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Varoufakis backs Macron. Former Greek finance minister Yanis Varoufakis supports Emmanuel Macron’s federalist proposals on the euro single currency but believes only a real threat could make Germany budge on the issue.
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Dreaming of common defense. Finland’s President Sauli Niinistö does not rule out a common foreign policy, which would make the European Union a global player.
Czechs are not Eurosceptics. They just succumbed to the language of politicians, argues Vice-President of the European Parliament, Pavel Telička in an interview with EURACTIV Czech Republic.
Erdogan in Warsaw. Polish President Andrzej Duda backed Turkey’s aspirations for joining the European Union while Erdoğan, who was paying a visit to Warsaw, called for Brussels to make clear declarations whether or not the EU wants Turkey to join the community.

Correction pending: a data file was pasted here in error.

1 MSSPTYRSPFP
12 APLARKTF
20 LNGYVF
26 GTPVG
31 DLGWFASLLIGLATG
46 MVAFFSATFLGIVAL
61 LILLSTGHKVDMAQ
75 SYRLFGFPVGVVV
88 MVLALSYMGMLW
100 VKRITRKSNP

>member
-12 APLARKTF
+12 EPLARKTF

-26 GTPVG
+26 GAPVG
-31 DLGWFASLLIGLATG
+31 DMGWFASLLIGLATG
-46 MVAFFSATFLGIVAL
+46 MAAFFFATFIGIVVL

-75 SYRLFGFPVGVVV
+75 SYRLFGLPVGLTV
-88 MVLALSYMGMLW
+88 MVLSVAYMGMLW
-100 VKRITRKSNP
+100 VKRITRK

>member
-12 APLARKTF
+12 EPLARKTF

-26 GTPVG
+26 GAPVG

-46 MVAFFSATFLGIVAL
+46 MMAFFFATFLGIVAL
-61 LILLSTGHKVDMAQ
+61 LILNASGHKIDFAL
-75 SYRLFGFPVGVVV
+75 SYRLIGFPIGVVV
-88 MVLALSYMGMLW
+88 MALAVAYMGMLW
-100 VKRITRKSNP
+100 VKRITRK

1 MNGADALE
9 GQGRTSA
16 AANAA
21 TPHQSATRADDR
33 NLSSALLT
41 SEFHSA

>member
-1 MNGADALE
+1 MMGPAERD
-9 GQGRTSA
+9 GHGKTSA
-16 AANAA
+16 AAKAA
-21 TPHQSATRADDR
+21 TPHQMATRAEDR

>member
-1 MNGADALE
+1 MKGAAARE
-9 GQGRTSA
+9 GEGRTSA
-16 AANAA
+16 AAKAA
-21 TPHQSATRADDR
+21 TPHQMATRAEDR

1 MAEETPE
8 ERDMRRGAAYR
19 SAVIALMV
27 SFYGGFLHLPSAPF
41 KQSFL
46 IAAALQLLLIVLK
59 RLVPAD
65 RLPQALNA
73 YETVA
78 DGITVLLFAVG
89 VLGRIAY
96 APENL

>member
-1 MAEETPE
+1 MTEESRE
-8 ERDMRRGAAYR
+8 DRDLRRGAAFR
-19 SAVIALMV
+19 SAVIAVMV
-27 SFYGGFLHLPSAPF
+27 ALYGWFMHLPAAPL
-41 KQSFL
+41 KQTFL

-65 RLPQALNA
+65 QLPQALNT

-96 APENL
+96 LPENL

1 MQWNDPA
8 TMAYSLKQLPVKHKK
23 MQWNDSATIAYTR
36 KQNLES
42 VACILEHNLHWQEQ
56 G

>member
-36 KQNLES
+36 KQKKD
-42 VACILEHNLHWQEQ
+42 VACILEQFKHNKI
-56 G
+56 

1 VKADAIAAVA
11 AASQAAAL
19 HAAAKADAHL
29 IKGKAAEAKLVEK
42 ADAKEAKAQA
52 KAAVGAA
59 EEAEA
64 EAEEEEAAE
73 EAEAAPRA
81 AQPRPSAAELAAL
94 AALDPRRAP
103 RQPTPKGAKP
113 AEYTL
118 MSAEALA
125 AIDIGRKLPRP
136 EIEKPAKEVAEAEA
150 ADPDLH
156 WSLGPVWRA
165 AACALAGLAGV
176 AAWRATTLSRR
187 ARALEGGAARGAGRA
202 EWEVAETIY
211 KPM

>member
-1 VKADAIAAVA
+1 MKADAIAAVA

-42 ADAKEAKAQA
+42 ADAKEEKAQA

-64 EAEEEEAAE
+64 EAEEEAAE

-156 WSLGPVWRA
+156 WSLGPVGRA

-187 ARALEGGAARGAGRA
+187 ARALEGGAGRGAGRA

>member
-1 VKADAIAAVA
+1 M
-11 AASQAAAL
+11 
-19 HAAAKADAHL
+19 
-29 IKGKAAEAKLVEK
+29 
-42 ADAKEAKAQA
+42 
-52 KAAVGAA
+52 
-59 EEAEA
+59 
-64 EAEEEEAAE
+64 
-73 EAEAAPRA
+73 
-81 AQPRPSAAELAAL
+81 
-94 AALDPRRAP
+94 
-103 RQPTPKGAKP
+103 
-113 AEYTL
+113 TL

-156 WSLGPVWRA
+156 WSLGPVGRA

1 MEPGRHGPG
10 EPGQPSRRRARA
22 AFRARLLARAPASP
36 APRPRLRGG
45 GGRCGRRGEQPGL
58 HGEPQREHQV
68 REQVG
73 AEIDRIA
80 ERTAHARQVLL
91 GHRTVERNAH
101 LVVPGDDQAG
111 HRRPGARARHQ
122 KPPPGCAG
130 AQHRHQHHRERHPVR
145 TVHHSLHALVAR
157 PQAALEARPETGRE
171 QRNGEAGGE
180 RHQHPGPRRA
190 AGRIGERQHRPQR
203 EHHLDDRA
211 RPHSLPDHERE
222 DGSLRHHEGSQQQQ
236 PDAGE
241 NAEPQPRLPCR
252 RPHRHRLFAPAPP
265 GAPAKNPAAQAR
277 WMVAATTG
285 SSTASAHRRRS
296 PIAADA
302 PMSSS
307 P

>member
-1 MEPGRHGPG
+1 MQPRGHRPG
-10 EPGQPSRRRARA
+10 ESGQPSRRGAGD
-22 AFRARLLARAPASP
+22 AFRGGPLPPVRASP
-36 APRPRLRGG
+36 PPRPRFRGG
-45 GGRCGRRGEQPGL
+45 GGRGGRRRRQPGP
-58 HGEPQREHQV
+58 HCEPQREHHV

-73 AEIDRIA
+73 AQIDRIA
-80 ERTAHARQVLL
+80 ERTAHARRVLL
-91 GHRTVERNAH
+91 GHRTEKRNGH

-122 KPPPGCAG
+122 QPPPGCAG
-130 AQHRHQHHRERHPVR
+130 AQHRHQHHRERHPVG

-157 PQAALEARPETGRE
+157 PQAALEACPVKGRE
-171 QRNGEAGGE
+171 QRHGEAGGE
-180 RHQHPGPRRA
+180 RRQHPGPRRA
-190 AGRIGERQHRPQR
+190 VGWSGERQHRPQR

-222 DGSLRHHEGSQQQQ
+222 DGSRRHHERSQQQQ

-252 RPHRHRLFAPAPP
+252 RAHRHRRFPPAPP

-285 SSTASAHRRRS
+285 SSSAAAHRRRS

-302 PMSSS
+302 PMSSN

Arrivals surge. Despite the EU-Turkey deal to stem the arrival of refugees from Turkish territory, migrants are still coming to Greek islands, AFP reports.
Checking up on the neighbours. Poland is particularly interested in this week’s Czech elections and what they might mean for Warsaw-Prague relations.
The cost of inaction. Climate change is set to destroy 3.5% of Greece’s land and 2% of its GDP, yet still the country refuses to take serious action to curb carbon emissions.
On the right track. Serbia’s prime minister announced major pay rises for public sector workers and a hand-out for pensioners as she delivered a glowing assessment of her government’s first 100 days.
Views are the author’s